My first day in Ghana
Blog by Sarah Blizzard, Development Writer, CARE
After several days of traveling to and within Ghana, I finally reached the community of Yaroyiri in the Northern Region of the country. To get to this community, I took three flights and a several-hour drive. The community of Yaroyiri is extremely rural and most people make their livelihood
through subsistence farming.
At first, this community seems very typical of a rural African village – women with beautiful children carried on their backs, strong men, older children running around with bare feet, grandparents, friends, mothers, fathers, sisters, brothers – but after talking to the members of the Climate Adaptation Committee for just a few minutes, I realized what makes this community different: CARE.
As the population in this region of Ghana has increased, crop production, which is the main source of income for the people living here, has not increased to keep up with the population. As the leader of the Climate Adaption Committee, Clement Kofichira explained to me, “Before CARE, we used to not worry about the consequences of farming actions or cultural agriculture practices and we did not work together as a community.’
Today, the members of the committee have gained education and resources to help change things around. The committee”s seven women and six men have learned about the process of conservation agriculture and are supporting each other and their community to increase crop yields. Conservation agriculture practices include minimum soil tillage, ending the process of field burning, rotating crops and planting trees, which all help decrease erosion and increase natural fertilizers in the soil that results in healthier plants and larger crop yields. Changing long-held farming practices has not been easy, but is paying off! The group is creating economic opportunities for themselves and their community, and they are able to better feed their families and afford to send their children to school.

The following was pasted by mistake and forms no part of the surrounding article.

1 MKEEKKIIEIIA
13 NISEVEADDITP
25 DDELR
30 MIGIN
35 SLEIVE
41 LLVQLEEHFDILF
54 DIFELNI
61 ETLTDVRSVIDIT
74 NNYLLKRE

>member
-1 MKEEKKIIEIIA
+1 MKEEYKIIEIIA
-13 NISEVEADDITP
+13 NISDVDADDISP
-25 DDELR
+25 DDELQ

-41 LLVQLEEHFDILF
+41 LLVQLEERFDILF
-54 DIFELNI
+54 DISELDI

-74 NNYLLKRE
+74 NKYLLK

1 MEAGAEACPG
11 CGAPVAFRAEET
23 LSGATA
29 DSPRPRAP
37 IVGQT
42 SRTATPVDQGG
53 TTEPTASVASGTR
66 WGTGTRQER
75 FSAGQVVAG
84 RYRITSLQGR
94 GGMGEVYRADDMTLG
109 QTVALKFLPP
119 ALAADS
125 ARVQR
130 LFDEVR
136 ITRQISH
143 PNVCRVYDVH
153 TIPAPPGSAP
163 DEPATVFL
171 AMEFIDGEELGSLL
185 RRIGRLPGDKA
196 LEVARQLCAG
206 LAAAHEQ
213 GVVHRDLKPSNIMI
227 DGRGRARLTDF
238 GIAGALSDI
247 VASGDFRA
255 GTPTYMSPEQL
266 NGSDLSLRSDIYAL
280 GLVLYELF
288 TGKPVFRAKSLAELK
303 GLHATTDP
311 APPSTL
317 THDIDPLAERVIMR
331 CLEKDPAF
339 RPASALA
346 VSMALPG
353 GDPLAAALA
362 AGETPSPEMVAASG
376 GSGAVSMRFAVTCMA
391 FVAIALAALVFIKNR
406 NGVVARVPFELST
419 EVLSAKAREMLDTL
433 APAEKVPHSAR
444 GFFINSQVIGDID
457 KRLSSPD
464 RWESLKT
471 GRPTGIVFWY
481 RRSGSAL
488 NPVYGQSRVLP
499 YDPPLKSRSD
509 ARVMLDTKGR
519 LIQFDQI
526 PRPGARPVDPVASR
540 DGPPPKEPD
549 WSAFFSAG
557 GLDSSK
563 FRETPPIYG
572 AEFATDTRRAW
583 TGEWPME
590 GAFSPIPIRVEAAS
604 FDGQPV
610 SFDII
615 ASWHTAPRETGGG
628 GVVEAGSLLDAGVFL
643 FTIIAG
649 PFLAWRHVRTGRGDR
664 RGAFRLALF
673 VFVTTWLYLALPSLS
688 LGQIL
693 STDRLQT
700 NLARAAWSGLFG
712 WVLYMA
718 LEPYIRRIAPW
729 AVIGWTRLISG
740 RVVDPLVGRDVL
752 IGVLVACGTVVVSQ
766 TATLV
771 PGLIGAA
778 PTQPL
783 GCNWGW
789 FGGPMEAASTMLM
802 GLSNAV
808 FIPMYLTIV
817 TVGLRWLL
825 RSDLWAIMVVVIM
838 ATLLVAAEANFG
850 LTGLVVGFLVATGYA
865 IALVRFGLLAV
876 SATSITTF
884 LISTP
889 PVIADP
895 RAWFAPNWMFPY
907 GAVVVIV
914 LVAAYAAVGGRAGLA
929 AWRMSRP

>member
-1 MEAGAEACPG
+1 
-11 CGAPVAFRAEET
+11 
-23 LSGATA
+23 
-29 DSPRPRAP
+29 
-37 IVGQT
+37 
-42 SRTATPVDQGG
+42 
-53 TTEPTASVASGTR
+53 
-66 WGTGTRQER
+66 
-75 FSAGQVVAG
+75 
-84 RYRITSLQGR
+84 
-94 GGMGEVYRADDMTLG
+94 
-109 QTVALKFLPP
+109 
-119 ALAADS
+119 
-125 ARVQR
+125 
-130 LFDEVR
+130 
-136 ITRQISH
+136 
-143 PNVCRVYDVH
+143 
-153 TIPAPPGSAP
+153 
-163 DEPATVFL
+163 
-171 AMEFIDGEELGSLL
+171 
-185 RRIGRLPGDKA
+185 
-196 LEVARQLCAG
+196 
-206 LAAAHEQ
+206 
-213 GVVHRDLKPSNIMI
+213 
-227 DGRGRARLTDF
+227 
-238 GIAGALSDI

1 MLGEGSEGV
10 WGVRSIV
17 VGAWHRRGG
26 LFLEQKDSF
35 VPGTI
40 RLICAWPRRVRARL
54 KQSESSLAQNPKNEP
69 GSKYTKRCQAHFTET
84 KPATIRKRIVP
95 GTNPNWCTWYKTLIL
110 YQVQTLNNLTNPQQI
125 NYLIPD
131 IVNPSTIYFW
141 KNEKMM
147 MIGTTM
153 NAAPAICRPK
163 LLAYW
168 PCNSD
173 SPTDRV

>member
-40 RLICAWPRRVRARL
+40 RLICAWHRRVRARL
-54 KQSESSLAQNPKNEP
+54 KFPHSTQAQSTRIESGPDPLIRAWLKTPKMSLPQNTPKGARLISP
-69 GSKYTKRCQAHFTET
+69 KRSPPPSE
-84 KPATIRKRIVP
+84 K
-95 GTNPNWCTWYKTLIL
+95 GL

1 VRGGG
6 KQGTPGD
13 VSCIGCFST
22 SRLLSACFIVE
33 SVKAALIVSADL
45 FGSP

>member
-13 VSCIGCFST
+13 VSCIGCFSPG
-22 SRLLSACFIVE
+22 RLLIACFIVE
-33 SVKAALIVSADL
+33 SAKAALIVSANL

The Climate Adaptation Committee is not only proud of improving their agriculture techniques, but also of their achievements working together as a committee. Women have long been excluded from farming decisions, but groups like this one are empowering women and men to work together to make good decisions for the entire families and communities. As Clement explained to me, “Now my wife does not hide issues, she openly discusses problems and we solve them as a team.’ It was really wonderful to see first-hand how CARE”s conservation agriculture work is really making a difference.
In Yaroyiri, I also had the privilege of meetings members of two village savings and loan groups, of which several members are also involved in the Climate Adaption Committee. The first group has 16 women and 2 men as members, while the second group is made up for 21 women. When CARE staff approached the women about joining the group, they were excited to learn, share and support each other.
Each woman contributes one Ghana Cedi per week (about 65 cents). This may not sound like a lot of money, but the women only make around 2 Cedis per week during the harvest season and have no income during the dry or “hungry’ season that lasts about four months out of the year.
Talking with these women, I experienced their strength and willingness to improve their livelihoods and prospects for their children. The village savings and loan group lets women take out loans so that they can improve their income during the “hungry season.’ The loans are used to start small businesses growing and processing shea butter and local spices, which the women sell in the market. At the end of my visit, the women performed an energetic song and dance to show their thankfulness for CARE”s work. They also expressed their willingness to continue to diversify their livelihoods, especially for those members who do not own land. The women asked me to pass along a message to CARE”s supporters: “We are very happy and grateful for CARE and hope that you will continue your efforts to support our village savings and loan group.’
Annan is a member of the Climate Adaptation Committee, along with her husband Babayagidea. Through CARE's support they have increased their crop yields and their income. Now they are able to provide food for their children during Ghana”s hungry season and send them to school.(Â© Sarah Blizzard/CARE)